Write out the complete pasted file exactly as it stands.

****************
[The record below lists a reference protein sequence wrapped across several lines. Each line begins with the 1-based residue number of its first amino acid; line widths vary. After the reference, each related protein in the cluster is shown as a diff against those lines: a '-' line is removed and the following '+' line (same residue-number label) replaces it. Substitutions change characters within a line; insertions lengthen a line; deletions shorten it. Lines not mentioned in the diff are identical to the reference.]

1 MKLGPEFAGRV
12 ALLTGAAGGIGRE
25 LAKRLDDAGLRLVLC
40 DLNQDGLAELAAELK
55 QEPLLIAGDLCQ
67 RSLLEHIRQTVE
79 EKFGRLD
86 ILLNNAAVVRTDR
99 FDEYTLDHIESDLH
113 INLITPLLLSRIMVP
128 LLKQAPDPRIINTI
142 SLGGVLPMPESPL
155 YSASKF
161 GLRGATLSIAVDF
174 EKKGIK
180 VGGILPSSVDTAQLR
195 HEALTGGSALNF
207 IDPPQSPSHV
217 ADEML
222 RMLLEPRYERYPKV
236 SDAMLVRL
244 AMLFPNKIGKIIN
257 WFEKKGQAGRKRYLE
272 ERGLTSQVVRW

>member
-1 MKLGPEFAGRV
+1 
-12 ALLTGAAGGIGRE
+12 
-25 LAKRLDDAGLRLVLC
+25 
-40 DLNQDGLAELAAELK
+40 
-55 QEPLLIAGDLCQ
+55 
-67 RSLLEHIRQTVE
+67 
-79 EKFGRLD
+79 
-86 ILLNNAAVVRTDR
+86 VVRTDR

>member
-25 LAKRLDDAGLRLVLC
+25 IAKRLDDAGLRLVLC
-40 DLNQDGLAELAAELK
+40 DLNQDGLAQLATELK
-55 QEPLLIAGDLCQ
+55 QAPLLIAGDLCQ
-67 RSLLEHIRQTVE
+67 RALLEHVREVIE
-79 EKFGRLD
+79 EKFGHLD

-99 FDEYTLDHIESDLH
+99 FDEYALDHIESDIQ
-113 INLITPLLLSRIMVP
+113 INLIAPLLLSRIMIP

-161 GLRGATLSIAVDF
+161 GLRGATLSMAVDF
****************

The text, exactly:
[The record below lists a reference protein sequence wrapped across several lines. Each line begins with the 1-based residue number of its first amino acid; line widths vary. After the reference, each related protein in the cluster is shown as a diff against those lines: a '-' line is removed and the following '+' line (same residue-number label) replaces it. Substitutions change characters within a line; insertions lengthen a line; deletions shorten it. Lines not mentioned in the diff are identical to the reference.]

1 MKLGPEFAGRV
12 ALLTGAAGGIGRE
25 LAKRLDDAGLRLVLC
40 DLNQDGLAELAAELK
55 QEPLLIAGDLCQ
67 RSLLEHIRQTVE
79 EKFGRLD
86 ILLNNAAVVRTDR
99 FDEYTLDHIESDLH
113 INLITPLLLSRIMVP
128 LLKQAPDPRIINTI
142 SLGGVLPMPESPL
155 YSASKF
161 GLRGATLSIAVDF
174 EKKGIK
180 VGGILPSSVDTAQLR
195 HEALTGGSALNF
207 IDPPQSPSHV
217 ADEML
222 RMLLEPRYERYPKV
236 SDAMLVRL
244 AMLFPNKIGKIIN
257 WFEKKGQAGRKRYLE
272 ERGLTSQVVRW

>member
-1 MKLGPEFAGRV
+1 
-12 ALLTGAAGGIGRE
+12 
-25 LAKRLDDAGLRLVLC
+25 
-40 DLNQDGLAELAAELK
+40 
-55 QEPLLIAGDLCQ
+55 
-67 RSLLEHIRQTVE
+67 
-79 EKFGRLD
+79 
-86 ILLNNAAVVRTDR
+86 VVRTDR

>member
-25 LAKRLDDAGLRLVLC
+25 IAKRLDDAGLRLVLC
-40 DLNQDGLAELAAELK
+40 DLNQDGLAQLATELK
-55 QEPLLIAGDLCQ
+55 QAPLLIAGDLCQ
-67 RSLLEHIRQTVE
+67 RALLEHVREVIE
-79 EKFGRLD
+79 EKFGHLD

-99 FDEYTLDHIESDLH
+99 FDEYALDHIESDIQ
-113 INLITPLLLSRIMVP
+113 INLIAPLLLSRIMIP

-161 GLRGATLSIAVDF
+161 GLRGATLSMAVDF